The Nintendo NX Won’t Beat the PS4 or Xbox One, But That’s OK
At some point in recent years it was seemingly unanimously decided by those in the gaming community that everyone should become emotionally invested in the revenue generated by console manufacturers. Whereas in the ’90s the “Sega vs. Nintendo” debate revolved solely around the technological capabilities and game libraries of both company’s respective gaming systems, now we have gamers taking a vested interest in the business side of Sony, Microsoft and Nintendo, debating their revenue and quarterly reports like a bunch of unbearable Bloomberg Businessweek subscribers.
Though pointing towards a disappointing financial quarter for one of the “Big Three” is easy views for those in the media, in reality the amount that the average consumer should care about these statistics is infinitesimal. You’re here to play games, and the only thing you should therefore be actively concerned about is if the profits these companies generate actively prevent you from doing so. I understand that tech consumers feel weird allegiances to certain brands, but that is ludicrous. Hardware manufacturers aren’t your friends; they’re companies who provide you with the tools to enjoy your hobby, no matter how many charming men inexplicably wearing t-shirts beneath suit jackets try to tell you otherwise during their E3 press conferences.
Which brings me to the reaction surrounding the Nintendo NX. As we discussed earlier this week, a new and thoroughly believable report from Eurogamer stated that multiple sources have confirmed specifics regarding the mysterious new console. Firstly, it’ll be a handheld system that will also connect to the user’s TV, offering detachable controllers for multiplayer experiences outside of the home. Secondly, its games will be stored on cartridges instead of disks, leading to a reported 32GB file size that is smaller than what is required for many modern games currently on the market for the PS4, Xbox One and PC. Lastly, it’ll not be as powerful as the PS4 or Xbox One, with it using Nvidia’s mobile processor Tegra and it also being limited by the amount of data that can be stored on its cartridges.
Though such an unusual step forward from Nintendo would inevitably prompt criticism, I was baffled by the sheer amount of consumers who, rather than considering the potential impact a dual home/portable console could have on the system’s library of games, instead opted to go right for the jugular and discuss the potential financial impact of the console. I dread to think of a world in which before allowing myself to get excited for a new console release, I instead sat down to consider whether or not it will ultimately be detrimental to a company’s fiscal year.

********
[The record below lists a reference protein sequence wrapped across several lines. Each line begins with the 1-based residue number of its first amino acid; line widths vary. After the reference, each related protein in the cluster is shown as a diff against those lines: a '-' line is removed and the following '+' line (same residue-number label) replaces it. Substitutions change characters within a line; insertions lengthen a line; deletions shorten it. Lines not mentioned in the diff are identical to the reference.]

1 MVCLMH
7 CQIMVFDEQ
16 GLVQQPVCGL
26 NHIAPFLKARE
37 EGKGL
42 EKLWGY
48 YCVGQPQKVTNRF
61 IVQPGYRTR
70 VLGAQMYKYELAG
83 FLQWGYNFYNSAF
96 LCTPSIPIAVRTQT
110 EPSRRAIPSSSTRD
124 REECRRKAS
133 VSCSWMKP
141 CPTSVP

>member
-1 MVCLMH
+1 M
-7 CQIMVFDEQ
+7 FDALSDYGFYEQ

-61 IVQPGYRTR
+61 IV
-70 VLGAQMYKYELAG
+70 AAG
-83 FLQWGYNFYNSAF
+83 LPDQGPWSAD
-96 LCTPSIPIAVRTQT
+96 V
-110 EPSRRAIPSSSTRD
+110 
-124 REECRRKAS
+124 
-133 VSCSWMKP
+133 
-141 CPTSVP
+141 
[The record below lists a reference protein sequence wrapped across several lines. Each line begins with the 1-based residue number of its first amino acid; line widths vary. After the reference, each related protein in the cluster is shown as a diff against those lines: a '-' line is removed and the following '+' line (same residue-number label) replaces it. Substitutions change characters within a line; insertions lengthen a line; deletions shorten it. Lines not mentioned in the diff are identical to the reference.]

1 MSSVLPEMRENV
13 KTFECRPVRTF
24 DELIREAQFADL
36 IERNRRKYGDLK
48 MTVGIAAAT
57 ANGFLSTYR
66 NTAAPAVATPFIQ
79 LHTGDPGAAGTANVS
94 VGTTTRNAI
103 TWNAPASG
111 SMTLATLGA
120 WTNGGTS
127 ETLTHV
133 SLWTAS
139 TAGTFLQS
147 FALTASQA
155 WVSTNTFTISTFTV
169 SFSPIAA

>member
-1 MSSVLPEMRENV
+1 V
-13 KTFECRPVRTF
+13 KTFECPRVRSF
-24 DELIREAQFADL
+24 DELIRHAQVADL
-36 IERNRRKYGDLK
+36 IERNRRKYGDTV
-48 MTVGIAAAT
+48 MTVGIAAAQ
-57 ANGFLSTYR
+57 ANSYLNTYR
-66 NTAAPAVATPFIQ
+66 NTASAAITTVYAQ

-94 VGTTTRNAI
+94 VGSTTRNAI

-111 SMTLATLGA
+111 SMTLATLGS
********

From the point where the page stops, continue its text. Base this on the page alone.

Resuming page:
It’s not exactly a stretch to suggest that the Nintendo NX won’t “beat” the PS4 or even the Xbox One in terms of sales, considering that both have the advantage of established user bases. Nintendo has also been routinely shy of the core features that attract the modern gamer, such as robust online multiplayer offerings in their games and competitive graphical performance. However, there’s nothing even remotely insulting about the statement that Nintendo has always provided us with the best “second console.”
If you buy a console from either Sony or Microsoft then, aside from the odd exclusive, for the average consumer there is rarely an overwhelming urge to buy the other company’s console, too. However, since the GameCube Nintendo has provided gamers with a unique alternative to sit alongside their PlayStation or Xbox, that doesn’t offer the same vast library of new releases or swanky technological advancements, but instead presents a solid line-up of first-party games and classic exclusives that are frequently unrivaled in quality. Even the Wii U, which suffered from stagnation far too early into its life cycle, has a selection of the best games you could find in the current console generation, that make the console worthy of sharing space with your PS4/Xbox One despite it rarely hosting a new release.
Despite the constant suggestion that Nintendo should follow in the footsteps of Sony/Microsoft and develop a console that matches its peers pound-for-pound, Nintendo will never win in that domain. They realize that. This is why their consoles routinely offer something new and quirky, because the company understands that they likely won’t be the first console you buy, but rather the console you buy afterwards but fall in love with anyway. Is that a smart business strategy? Probably not, but that is not my concern. I want to play great games on great consoles, and everything else is superfluous. Unless you work for Nintendo, that should be the case for you, too.